TECHNICAL RELEASE 12-R-15
Delimbing: gate May 2012 www.forestresources.org/members/serpub/12-R-15.html
INTRODUCTION: Danny Sandusky, owner of Sandusky Trucking in Collinwood, Tennessee, improves his logging operation’s productivity by using small patches of standing pine timber as natural delimbing gates on plantation clearcuts.
GENERAL FEATURES: Many pine plantation loggers use metal delimbing gates at a pre-deck staging area to reduce the amount of topwood and slash that accumulate at the log deck. However, the skidder operator must often relocate the delimbing gate or make longer pulls as the stand is cut. This requirement reduces skidder productivity. The use of a delimbing gate also requires the skidder to clear the tops and debris from behind the gate on a regular basis.
OPERATION: Sandusky has found that simply leaving a few rows, each with a number of pine, standing in place in a strategic location, actually works very well as a delimbing gate.
The feller-buncher operator, as he works through a tract, leaves a small patch of uncut timber in a planned area between the loader and the area where he is cutting. When the skidder drags bunched trees to the landing, the patch of uncut timber is “on the way.” The operator backs the trees in through the standing uncut trees and breaks off some of the limbs and tops before pulling them rest of the way to the log deck. The first time he backs the trees into it, some of the pieces break off and form cross bars and cross pieces; after a few drags of trees have been backed through the standing trees, the effectiveness of the delimbing improves considerably. At the landing, the knuckleboom loader is equipped with a pull-through delimber to complete the processing of the trees.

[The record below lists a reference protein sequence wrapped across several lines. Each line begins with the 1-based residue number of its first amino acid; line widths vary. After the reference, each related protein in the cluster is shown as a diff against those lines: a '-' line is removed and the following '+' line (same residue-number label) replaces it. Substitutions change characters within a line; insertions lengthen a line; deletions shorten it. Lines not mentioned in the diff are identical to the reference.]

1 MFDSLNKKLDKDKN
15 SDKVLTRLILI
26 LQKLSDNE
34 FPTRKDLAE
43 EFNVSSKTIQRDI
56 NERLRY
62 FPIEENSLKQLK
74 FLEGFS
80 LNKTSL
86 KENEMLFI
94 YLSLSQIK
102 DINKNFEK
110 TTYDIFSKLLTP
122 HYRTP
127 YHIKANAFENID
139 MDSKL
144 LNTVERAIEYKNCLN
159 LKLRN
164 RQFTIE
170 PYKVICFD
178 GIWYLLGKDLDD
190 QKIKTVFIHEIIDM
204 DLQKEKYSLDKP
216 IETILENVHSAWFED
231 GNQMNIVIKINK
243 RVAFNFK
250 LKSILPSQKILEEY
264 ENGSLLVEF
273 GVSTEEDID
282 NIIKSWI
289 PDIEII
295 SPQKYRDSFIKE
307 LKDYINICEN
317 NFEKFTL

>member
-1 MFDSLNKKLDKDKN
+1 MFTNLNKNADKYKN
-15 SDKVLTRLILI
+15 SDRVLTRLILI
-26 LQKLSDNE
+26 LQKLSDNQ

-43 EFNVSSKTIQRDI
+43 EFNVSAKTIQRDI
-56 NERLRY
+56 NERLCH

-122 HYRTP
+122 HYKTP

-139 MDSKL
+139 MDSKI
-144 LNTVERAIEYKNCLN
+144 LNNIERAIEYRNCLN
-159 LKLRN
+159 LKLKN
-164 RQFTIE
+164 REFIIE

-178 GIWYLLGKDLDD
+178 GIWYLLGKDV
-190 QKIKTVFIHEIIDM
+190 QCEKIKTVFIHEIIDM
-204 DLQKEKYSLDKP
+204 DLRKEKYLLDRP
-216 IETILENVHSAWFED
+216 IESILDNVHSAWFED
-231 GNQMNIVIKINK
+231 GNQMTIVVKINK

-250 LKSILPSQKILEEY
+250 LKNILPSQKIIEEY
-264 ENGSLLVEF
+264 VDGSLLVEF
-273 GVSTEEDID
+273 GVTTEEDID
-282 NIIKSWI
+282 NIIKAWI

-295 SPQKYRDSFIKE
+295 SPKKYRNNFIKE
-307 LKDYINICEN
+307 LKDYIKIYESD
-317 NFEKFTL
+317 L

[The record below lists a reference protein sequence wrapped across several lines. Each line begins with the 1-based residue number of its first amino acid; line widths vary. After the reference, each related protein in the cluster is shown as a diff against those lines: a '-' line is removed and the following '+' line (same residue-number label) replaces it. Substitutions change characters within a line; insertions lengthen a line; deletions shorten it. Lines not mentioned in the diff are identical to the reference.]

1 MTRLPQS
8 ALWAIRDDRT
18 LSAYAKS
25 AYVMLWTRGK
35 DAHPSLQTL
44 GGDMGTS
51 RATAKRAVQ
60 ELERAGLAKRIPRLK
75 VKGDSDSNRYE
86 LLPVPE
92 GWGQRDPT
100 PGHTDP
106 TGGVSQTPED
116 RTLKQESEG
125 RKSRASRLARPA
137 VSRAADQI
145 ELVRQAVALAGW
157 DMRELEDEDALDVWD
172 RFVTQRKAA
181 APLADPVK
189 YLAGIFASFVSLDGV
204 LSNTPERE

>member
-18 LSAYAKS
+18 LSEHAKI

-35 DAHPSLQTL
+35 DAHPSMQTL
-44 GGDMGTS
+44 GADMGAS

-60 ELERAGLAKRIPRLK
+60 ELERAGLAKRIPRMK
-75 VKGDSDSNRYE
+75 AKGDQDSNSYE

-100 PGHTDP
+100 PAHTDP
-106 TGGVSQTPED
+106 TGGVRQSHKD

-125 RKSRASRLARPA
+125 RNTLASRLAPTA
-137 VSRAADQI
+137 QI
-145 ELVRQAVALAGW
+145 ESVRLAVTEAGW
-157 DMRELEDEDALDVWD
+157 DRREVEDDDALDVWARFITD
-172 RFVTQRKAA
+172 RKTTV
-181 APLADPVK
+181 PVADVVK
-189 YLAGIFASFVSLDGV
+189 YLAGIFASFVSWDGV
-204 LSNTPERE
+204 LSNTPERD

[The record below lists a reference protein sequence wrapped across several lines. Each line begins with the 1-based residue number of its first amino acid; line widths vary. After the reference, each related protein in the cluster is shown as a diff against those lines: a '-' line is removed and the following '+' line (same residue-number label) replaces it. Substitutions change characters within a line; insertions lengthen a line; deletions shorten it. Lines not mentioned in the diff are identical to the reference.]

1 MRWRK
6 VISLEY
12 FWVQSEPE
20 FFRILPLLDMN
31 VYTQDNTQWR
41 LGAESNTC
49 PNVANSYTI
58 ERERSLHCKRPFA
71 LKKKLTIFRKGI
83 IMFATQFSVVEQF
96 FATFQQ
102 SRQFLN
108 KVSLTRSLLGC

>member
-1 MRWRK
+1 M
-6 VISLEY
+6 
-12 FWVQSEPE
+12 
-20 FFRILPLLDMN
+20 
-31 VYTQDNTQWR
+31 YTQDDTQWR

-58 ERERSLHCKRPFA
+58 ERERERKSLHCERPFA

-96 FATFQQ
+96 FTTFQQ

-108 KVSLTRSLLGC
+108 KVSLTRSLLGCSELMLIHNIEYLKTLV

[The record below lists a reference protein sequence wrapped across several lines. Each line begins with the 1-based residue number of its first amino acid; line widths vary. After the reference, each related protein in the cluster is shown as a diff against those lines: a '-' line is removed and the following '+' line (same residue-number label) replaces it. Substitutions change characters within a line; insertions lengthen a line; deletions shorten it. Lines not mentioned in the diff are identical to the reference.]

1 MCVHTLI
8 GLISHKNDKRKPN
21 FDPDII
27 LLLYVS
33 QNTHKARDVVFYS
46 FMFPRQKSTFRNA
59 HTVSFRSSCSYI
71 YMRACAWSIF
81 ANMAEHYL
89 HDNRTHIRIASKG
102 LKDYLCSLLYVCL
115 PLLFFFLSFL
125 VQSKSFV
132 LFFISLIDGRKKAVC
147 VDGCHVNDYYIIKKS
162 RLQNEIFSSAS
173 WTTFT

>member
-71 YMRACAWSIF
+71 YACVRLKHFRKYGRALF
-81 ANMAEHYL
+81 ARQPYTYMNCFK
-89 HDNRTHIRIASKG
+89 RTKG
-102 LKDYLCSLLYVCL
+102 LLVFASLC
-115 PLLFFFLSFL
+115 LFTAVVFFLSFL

APPLICATION: Sandusky indicates that he gains up to a load per day of added production on a 12-15 load-per-day operation when he uses patches of timber for a natural delimbing gate. The skidder operator no longer has to move the gate and haul the debris away from the delimbing gate and from the landing. This improvement helps the skidders minimize driving distances and maximizes time spent pulling wood to the loading area. The feller-buncher operator leaves several small, uncut patches as he works through the timber. When the skidder operator is done with one of the delimbing areas and it is clear that a new location is better, then the feller-buncher cuts the delimbing gate trees when it is convenient.
SPECIFICATIONS AND COST: The logging business does not need to pay for the cost of a metal delimbing gate, and the operation does not need to incur any time or expense to move the delimbing gate from tract to tract, since new, natural delimbing gates are created on each job.